Mineral Resources and Energy Minister Gwede Mantashe on Thursday said there was no deliberate delay on his part in bringing more renewable power to the grid to solve South Africa's energy crisis, but simultaneously declined to commit to timelines on signing up additional capacity.
"One of the things you like is time frames so that you can say 'you didn't do it'," he told journalists at a wide-ranging media briefing in Cape Town.
Mantashe responded to pressure to expedite Window 5 of the government's bidding programme to procure more renewable energy from independent power producers (IPPs) by saying there was a misconception that this alone could solve state utility Eskom's crippling capacity shortages.
"It is a misnomer to think that Window 5 will avoid loadshedding," he said of the rotational blackouts that resumed on Thursday morning, after a three-day respite, as Eskom lost more than 12 000 MW of its capacity.
The power utility said in December it needed an additional 5 000 MW of capacity to create a buffer as it sought to correct both a maintenance backlog and serious design flaws at new plants.
Mantashe noted that Window 4 would eventually yield 2,200 MW of renewable power and said there were further misconceptions, including that Window 5 could "overtake" the earlier bid window, and secondly that it would take nothing more than his signature to launch the next window and see IPPs immediately channel more energy into the grid.
The minister joked that whoever had additional renewable energy at the ready, without needing to build infrastructure first, must have been talking to everybody else besides his department.
"There is this thing that there is a lot of renewable energy around. Where is it?" asked Mantashe.
"Why are these people with a lot of energy talking to journalists and not coming to us? I hear of it from everybody except the department of energy. That is a red herring. There is no energy offered, so there is no delay."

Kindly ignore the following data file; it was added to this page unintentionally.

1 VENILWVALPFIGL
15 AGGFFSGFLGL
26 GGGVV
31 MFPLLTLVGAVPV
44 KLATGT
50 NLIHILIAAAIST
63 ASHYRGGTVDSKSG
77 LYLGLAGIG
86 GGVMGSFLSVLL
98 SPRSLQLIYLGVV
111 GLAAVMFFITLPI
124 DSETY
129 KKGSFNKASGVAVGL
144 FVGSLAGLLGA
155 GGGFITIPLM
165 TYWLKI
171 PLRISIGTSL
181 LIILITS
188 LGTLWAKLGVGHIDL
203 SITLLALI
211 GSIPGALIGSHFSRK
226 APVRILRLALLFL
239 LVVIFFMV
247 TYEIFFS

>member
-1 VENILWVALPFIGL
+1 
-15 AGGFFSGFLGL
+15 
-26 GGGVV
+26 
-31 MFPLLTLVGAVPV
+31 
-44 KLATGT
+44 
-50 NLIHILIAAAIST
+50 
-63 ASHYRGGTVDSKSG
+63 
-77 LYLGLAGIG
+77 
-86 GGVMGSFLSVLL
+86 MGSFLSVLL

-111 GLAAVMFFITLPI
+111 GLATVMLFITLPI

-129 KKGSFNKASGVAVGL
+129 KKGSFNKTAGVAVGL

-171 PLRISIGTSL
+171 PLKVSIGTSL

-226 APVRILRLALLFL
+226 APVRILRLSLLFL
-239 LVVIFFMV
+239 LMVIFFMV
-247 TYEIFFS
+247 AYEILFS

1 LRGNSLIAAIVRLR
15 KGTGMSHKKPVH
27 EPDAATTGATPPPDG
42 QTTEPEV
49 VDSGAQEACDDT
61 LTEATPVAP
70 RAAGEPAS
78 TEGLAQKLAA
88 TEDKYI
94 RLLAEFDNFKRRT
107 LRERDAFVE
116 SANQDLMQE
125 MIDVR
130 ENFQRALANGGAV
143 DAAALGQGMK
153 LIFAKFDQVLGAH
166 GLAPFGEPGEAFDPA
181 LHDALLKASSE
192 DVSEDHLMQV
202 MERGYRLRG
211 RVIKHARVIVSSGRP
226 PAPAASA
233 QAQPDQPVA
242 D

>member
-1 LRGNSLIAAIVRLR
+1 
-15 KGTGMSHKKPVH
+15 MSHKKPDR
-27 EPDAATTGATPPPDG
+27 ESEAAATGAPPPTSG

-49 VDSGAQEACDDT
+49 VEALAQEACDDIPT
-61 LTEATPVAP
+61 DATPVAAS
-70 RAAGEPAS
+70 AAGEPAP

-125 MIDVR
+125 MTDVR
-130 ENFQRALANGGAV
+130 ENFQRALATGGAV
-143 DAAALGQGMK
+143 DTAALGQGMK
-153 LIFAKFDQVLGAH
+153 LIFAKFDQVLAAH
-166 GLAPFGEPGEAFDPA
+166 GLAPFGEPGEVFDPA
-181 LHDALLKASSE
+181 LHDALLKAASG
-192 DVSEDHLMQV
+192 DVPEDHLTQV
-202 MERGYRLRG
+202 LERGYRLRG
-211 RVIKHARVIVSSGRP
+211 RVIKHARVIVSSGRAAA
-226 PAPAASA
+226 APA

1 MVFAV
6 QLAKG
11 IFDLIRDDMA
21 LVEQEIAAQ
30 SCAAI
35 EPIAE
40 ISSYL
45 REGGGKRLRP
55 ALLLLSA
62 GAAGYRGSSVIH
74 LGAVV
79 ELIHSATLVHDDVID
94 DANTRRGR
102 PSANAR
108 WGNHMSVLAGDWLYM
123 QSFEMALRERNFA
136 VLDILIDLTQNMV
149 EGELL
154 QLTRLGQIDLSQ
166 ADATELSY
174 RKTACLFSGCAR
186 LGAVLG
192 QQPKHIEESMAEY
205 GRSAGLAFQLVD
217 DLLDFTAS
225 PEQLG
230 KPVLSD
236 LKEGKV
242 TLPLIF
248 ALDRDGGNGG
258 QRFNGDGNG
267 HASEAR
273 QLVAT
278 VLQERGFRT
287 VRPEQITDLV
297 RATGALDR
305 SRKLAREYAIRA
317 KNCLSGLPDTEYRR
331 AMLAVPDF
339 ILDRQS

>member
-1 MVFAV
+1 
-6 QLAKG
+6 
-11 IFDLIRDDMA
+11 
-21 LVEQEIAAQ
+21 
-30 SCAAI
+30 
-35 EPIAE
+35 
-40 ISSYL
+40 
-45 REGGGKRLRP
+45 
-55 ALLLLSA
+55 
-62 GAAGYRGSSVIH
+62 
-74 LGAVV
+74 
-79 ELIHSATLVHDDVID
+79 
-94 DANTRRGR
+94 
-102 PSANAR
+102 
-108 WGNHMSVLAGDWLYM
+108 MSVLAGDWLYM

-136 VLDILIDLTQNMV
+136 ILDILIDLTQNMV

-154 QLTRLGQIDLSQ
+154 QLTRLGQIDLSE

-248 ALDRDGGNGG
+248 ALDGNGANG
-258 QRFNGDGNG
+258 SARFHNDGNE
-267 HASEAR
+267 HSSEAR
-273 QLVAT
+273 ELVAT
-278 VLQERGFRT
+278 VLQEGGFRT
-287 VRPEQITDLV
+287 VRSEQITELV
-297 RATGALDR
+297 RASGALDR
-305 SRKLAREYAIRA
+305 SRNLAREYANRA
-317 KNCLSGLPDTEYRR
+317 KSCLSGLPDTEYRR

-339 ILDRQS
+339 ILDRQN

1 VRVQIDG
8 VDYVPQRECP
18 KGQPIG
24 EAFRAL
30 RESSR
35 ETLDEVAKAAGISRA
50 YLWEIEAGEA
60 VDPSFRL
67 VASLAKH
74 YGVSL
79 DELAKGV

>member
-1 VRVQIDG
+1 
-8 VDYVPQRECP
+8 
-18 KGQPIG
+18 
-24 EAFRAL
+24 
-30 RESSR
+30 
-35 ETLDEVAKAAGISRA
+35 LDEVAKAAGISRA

Mantashe also gave his backing for the plan announced in President Cyril Ramaphosa's state of the nation address to establish a sovereign wealth fund.
He said while setting up the fund would fall to National Treasury, his department was proposing in its Upstream Petroleum Resource Development Bill that mining royalties eventually be redirected to the fund.
This appears to be an apparent reversal from the minister, who previously stated that the mining sector was in too much distress to contribute.
Thursday's briefing came as the so-called Eskom War Room was set to meet for the first time since it was announced in December. The endeavour has been revived to deal with the current crisis.
The official opposition Democratic Alliance (DA) said it was alarmed that Mantashe signalled that he remained intent on establishing a second state-owned energy generation unit to stabilise supply.
DA energy spokesman Kevin Mileham described it as a "power play" by the minister.
Mantashe in fact placed emphasis on keeping the transmission capacity of Eskom within state hands once plans were implemented to unbundle the company's generation, distribution and transmission sections.
He said this was in line with the Chinese and Dutch models and was the most sensible option, in his view.